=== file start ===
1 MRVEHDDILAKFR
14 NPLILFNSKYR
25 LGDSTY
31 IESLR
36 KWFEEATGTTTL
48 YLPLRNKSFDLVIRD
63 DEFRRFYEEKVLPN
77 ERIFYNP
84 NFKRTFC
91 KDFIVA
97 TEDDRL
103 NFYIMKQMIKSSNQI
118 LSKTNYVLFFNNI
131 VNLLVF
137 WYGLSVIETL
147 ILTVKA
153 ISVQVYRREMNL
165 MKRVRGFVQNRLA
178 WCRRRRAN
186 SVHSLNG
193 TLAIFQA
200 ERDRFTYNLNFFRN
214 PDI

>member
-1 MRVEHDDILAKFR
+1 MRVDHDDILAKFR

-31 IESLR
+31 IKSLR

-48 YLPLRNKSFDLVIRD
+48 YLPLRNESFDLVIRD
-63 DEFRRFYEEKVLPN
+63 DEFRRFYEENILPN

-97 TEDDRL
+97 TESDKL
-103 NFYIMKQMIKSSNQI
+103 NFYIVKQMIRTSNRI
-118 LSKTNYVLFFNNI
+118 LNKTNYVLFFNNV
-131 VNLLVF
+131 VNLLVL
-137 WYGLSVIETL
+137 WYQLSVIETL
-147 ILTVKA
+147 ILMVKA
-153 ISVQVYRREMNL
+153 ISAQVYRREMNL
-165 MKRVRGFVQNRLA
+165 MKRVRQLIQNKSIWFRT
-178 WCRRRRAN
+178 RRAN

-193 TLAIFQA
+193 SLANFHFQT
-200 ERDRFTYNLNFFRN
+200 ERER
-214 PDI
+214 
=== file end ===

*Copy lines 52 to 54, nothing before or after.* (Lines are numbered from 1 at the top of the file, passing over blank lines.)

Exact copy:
+193 SLANFHFQT
-200 ERDRFTYNLNFFRN
+200 ERER